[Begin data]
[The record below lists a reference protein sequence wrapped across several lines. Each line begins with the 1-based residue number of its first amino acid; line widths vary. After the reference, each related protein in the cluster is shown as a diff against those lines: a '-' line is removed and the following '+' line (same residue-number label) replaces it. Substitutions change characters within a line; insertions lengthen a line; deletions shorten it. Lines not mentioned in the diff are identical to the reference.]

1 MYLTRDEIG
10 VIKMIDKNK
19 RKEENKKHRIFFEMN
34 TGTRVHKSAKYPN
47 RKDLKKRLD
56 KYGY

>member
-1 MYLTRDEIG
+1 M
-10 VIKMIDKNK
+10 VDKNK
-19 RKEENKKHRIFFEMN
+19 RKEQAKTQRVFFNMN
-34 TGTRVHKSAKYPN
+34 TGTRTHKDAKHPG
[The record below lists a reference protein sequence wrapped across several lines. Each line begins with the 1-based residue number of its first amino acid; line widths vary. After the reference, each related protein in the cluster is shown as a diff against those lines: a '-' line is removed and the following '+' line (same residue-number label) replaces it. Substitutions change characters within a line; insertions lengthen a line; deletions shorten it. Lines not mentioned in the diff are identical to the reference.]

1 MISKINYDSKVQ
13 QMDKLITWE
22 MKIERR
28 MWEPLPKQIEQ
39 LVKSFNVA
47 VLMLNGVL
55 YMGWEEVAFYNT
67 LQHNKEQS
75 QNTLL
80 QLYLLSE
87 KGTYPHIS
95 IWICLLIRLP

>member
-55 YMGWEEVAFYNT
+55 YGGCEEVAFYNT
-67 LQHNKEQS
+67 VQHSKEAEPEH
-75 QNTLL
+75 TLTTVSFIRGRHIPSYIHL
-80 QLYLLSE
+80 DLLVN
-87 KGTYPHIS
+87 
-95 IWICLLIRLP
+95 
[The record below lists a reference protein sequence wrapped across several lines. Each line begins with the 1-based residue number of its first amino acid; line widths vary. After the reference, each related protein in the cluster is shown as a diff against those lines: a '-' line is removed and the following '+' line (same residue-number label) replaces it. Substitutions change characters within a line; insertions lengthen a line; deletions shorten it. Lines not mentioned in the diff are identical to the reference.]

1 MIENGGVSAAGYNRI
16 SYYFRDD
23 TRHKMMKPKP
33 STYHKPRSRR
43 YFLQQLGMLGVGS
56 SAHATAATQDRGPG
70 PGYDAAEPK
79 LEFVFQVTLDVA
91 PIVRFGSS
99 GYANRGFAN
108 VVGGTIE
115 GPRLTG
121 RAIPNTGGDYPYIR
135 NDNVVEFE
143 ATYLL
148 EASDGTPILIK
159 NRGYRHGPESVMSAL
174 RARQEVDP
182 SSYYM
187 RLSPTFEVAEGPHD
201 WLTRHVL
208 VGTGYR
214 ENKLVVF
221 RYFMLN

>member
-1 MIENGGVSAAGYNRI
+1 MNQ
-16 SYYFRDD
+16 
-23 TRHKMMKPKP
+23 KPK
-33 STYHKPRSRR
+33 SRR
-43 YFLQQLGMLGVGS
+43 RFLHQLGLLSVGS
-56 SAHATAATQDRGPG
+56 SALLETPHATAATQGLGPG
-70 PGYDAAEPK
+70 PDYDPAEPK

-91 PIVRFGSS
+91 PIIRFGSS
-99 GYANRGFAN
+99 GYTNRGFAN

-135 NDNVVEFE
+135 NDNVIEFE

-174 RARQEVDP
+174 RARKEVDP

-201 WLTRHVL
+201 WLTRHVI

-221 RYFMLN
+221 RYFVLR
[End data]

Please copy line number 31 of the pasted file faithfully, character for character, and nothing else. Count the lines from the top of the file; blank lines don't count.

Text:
-55 YMGWEEVAFYNT